ELKADER — Elkader residents were filled with relief Friday when the Turkey River crested there about 4 1/2 feet lower than expected and sandbags piled high to protect downtown held.
The river was expected to crest at 27 feet. But at noon, it measured about 22 feet, according to the National Weather Service, which was still well above the flood stage of 12 feet.
“A lot of relief,” Mayor Josh Pope said. “A lot of businesses were only holding up a little bit of water in their basements. That’s huge. We’re all very thankful.”
Though water did not breach sandbag walls downtown, Turkey River Park, High Street and land around the south side was under water.
Pope said he does not know yet how many homes and businesses sustained flood damage.
Water pushed up the back sides of some of the businesses along Main Street, and about 20 buildings along the riverfront still were without power later Friday morning. Generators were being used to push water out of businesses.
The power was shut off downtown Thursday as a precaution.
Paul Olson, owner of Olson Appliance on Main Street, said he is accustomed to flooding there.
Merchants, city officials and volunteers make flood management work like a well-oiled machine, he said.
Olson said he has had half an inch of water in the basement of his business more than 20 times. In 2008, he said the water came up more than 2 feet on the second floor.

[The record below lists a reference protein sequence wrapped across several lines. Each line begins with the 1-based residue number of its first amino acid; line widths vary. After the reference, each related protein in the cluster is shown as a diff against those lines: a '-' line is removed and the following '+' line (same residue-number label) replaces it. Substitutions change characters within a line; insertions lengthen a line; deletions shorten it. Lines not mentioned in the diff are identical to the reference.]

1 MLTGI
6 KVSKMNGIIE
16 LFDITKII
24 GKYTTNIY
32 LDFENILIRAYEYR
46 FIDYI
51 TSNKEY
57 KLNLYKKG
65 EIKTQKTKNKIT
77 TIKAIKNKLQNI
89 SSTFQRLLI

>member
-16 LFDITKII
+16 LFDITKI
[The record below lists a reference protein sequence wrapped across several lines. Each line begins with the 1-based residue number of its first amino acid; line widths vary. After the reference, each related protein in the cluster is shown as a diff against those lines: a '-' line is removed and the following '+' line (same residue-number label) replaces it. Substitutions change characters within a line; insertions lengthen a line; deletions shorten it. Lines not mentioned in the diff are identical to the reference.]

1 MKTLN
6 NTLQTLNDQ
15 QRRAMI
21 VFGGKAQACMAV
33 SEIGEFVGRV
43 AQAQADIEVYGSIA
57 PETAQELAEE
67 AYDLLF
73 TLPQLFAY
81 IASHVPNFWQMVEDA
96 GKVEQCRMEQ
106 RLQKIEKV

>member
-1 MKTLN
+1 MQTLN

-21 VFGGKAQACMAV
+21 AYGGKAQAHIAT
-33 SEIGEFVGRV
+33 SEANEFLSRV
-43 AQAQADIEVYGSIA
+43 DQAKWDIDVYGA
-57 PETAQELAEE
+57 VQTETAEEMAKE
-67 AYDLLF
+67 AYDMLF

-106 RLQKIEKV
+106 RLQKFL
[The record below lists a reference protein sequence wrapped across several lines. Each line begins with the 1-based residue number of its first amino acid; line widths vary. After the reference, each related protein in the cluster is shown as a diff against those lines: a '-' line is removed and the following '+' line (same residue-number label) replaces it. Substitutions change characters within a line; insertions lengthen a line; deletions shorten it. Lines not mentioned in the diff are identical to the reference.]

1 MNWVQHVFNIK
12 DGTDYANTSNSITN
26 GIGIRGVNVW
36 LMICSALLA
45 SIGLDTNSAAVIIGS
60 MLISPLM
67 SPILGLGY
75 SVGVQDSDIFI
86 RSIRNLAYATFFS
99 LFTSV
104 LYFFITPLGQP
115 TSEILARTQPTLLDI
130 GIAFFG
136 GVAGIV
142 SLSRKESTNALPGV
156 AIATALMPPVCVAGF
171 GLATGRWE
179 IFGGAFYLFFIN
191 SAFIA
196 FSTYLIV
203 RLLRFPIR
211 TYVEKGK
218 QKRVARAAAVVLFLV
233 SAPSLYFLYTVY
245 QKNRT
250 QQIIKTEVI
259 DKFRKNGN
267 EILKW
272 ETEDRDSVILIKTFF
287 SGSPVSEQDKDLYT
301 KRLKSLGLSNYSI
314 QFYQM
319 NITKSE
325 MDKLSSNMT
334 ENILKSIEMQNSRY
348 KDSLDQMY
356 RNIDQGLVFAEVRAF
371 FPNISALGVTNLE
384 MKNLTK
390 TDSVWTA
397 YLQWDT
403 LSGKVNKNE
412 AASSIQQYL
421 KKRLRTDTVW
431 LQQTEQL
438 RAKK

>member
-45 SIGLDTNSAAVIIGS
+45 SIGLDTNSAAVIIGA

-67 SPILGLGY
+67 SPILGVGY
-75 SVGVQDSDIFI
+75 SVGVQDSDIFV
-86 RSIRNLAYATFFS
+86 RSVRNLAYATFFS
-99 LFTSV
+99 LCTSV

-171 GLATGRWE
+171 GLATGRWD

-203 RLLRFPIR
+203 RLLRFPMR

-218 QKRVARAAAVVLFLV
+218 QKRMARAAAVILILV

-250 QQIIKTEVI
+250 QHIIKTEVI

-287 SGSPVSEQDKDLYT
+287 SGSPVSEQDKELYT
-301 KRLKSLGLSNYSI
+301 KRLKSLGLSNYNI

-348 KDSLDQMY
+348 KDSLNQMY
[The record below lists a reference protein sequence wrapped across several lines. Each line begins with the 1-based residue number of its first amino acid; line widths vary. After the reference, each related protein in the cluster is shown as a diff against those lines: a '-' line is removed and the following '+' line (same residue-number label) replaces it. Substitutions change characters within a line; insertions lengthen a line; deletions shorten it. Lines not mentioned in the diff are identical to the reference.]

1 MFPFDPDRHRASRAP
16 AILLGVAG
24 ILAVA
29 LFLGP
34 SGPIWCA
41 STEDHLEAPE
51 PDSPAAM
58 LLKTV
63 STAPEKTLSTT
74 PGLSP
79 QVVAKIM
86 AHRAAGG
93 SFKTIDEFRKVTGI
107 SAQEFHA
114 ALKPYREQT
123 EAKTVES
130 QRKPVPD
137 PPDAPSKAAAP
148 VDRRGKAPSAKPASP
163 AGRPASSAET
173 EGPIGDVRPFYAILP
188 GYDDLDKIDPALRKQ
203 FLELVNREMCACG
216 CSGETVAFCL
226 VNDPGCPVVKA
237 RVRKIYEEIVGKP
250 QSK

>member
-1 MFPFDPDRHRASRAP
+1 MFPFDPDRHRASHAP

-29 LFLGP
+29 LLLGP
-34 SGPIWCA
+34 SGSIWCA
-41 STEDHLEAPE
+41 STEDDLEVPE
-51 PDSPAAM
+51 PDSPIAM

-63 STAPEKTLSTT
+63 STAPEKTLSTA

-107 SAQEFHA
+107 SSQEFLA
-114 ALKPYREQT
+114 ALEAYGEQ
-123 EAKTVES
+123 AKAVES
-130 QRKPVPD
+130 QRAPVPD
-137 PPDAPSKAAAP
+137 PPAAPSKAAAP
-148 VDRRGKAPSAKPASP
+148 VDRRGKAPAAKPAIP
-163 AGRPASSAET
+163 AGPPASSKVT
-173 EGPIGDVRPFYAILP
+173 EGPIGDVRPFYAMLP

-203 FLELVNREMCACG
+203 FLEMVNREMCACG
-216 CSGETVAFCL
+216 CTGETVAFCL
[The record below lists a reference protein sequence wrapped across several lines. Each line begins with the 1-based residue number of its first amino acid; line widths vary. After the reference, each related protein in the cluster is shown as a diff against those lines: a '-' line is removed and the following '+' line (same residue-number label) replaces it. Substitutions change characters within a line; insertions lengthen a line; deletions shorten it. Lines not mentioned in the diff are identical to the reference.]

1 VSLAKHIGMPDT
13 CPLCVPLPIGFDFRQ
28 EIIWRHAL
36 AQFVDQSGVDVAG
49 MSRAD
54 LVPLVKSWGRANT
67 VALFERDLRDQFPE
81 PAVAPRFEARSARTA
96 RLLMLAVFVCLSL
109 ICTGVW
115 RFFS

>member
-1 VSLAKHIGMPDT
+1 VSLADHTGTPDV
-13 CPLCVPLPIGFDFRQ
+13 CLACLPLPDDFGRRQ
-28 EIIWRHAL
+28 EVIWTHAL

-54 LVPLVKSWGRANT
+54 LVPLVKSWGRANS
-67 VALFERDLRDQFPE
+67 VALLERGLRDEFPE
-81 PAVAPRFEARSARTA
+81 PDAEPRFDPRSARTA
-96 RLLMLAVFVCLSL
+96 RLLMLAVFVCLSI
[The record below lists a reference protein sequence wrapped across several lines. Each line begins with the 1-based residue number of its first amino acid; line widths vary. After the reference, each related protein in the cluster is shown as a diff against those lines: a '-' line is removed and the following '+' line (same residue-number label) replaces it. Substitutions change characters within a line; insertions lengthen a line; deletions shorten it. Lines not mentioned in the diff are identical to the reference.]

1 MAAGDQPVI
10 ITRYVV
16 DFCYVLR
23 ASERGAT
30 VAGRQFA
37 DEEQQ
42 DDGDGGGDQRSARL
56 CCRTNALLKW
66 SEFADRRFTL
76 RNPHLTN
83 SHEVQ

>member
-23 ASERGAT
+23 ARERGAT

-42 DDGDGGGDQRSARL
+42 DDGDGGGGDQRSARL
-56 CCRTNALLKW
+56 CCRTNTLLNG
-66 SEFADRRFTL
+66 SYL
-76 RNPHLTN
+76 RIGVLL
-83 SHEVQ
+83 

He had time to prepare for this flood and was able to move all of the appliances into neighbors’ and relatives’ garages our trailers. But he’ll have to clean out and bleach the basement.
In 2008, the Turkey River crested at 27.7 feet, higher than the levee.
That residents knew this time that the high water that earlier flooded out homes upstream was going to push downstream helped the city prepare, Pope said.
“We’ve been through this now a couple of times; 2008 was our big one,” Pope said, “so we kind of knew how to gauge it.”
Earlier this week, the Iowa Department of Natural Resources fishery staff moved about 150,000 rainbow and brook trout from Big Spring Hatchery on the banks of the Turkey River near Elkader into fisheries in Decorah and Manchester as a precaution, according to a news release.
Friday, after issuing a disaster proclamation for Allamakee, Clayton, Fayette, Howard and Winneshiek counties, Gov. Terry Branstad, Lt. Gov. Kim Reynolds and Iowa Homeland Security Director Mark Schouten toured Winneshiek County to survey flood damage there.
In Garber, 11 miles south of Elkader, the Turkey River was forecast to crest at 28 feet by early Friday evening. But by early afternoon residents already were putting sandbags in storage when forecasts dropped to a prediction of a 24-foot crest.
The sandbags will wait until “this happens again,” said Garber native Tanner Bolsinger, 18.
Flood preparation is also nothing new for longtime Garber residents. They know a crest of 24 feet on the Turkey River will flood only cornfields surrounding the town. They can still point to the spot on buildings where waters rose in past floods.
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Indeed, flooding was contained to cornfields around the Turkey River on Friday afternoon. The Anchor Inn, the only business left in town, had sandbags surrounding it.
Bolsinger, who now lives in Edgewood, said people from neighboring cities helped Garber residents sandbag until midnight Thursday.
“Everybody’s come together,” he said. “If it comes, it comes. We repair or we rebuild. We always come back. It hasn’t got us quite yet.”